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A look back • Santa Maria had a brief stay on St. Louis riverfront

A look back • Santa Maria had a brief stay on St. Louis riverfront

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The Santa Maria, a replica of the sailing ship that Christopher Columbus took on his voyage across the Atlantic Ocean 1942, rests against the S.S. Admiral excursion steamer. The photo was taken on March 29, 1969, the day the Santa Maria was pushed upriver to the St. Louis Levee. Mayor Alfonso J. Cervantes, who was proud of his Spanish heritage, twisted the arms to some of his supporters to buy it at auction in Washington in a bidding war against one of the Rockefellers. Spain built the replica for the 1964 World's Fair in New York. Later, it failed as a tourist stop on the Potomac River in Washington. Towboats pushed the Santa Maria along the Intracoastal Waterway and up the Mississippi River, lashed to a tow of barges. Here, it awaits its masts and a permanent mooring on the cobblestone landing. (Post-Dispatch)

ST. LOUIS • It was an odd scene at an old steamboat landing — a harbor tug pushing a replica of Christopher Columbus' sailing ship Santa Maria alongside the S.S. Admiral. A small crowd braved windy 30-degree weather to mark its arrival downtown on March 29, 1969.

Mayor Alfonso J. Cervantes, proud of his Spanish heritage, had snapped up the Santa Maria in a bidding war with one of the Rockefellers. Three years before, he had led the effort to bring the Spanish Pavilion here from the 1964 New York World's Fair. The Santa Maria was to be another nod to St. Louis' brief history as a Spanish colony two centuries ago.

Even by the loose standards of tourist boats on the levee, a 15th-century Spanish cargo ship didn't fit. The Santa Maria became the butt of local jokes.

Perhaps mercifully, its presence was brief.

The 80-foot replica was built in Barcelona, Spain, and hauled across the Atlantic Ocean by freighter for the New York fair. After it flopped as a tourist attraction in Washington, Cervantes twisted the arms of some of his supporters to raise $375,000 and buy it.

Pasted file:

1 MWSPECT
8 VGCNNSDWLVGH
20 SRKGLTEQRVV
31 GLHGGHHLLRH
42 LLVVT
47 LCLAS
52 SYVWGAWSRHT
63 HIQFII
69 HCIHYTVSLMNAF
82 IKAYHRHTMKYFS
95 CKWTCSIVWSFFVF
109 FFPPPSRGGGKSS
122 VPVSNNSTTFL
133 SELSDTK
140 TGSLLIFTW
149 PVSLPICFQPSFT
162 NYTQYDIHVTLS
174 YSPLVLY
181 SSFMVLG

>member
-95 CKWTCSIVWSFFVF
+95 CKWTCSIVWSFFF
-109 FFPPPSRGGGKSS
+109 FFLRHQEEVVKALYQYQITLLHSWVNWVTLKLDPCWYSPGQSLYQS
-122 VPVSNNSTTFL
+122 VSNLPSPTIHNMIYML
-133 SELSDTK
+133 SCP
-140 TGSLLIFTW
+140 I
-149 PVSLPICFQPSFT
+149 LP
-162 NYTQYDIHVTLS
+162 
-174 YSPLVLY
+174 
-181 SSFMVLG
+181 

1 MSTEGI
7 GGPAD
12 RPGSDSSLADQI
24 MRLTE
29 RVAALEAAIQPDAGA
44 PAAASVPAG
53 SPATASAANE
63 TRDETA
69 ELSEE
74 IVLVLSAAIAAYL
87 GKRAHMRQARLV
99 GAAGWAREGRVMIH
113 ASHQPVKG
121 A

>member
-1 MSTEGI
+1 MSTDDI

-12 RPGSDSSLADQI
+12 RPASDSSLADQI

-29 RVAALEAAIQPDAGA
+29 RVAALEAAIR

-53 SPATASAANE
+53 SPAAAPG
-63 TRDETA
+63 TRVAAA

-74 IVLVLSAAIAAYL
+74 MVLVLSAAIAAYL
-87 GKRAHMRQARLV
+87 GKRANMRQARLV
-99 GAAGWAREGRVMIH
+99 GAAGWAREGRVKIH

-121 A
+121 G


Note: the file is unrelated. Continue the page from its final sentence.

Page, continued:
The Santa Maria opened on the levee on April 25, 1969, drawing a modest average of 450 visitors each day.

On the evening of June 28, a wild thunderstorm roared through St. Louis with tornadoes, 70 mph wind and two inches of rain. The storm broke the moorings of the old Becky Thatcher restaurant boat, with 100 people on board, and carried the Santa Maria along with it two miles downstream. The vessels struck a dock on the Illinois bank, and the Santa Maria sank like a tub. The Becky Thatcher and everyone aboard were saved.

As a Coast Guard launch brought Cervantes and reporters alongside the wreck, the mayor said, "We could not have prevented this from happening."

Workers raised it, exposing a wide gash in its starboard side. Sold for $1, it was repaired and returned to the levee the next summer. But in March 1973, a Florida promoter had it shipped to Titusville, near Cape Canaveral, for yet another try as a tourist draw.

On June 27, 1974, it was gutted by fire. Cervantes, out of office a year, said, "Nothing would surprise me about the Santa Maria. That is just an ill-fated ship."

The Becky Thatcher left the riverfront in 1975, serving as a dinner theater in Marietta, Ohio. It was moved to Pittsburgh in October, and last month sank in the Ohio River after a massive snowstorm.

The Spanish Pavilion had a better fate. It became part of a hotel, now called the Hilton St. Louis at the Ballpark.

Santa Maria sinks

The Santa Maria at rest in the Mississippi River after it sank on June 28, 1969, during a violent thunderstorm, which ripped it and the adjoining Becky Thatcher restaurant boat from their moorings on the riverfront. The Santa Maria sank near the Illinois bank, two miles downriver. It was repaired and returned to the riverfront. Photo by Larry Williams of thePost-Dispatch


Read more stories from Tim O'Neil's Look Back series. 

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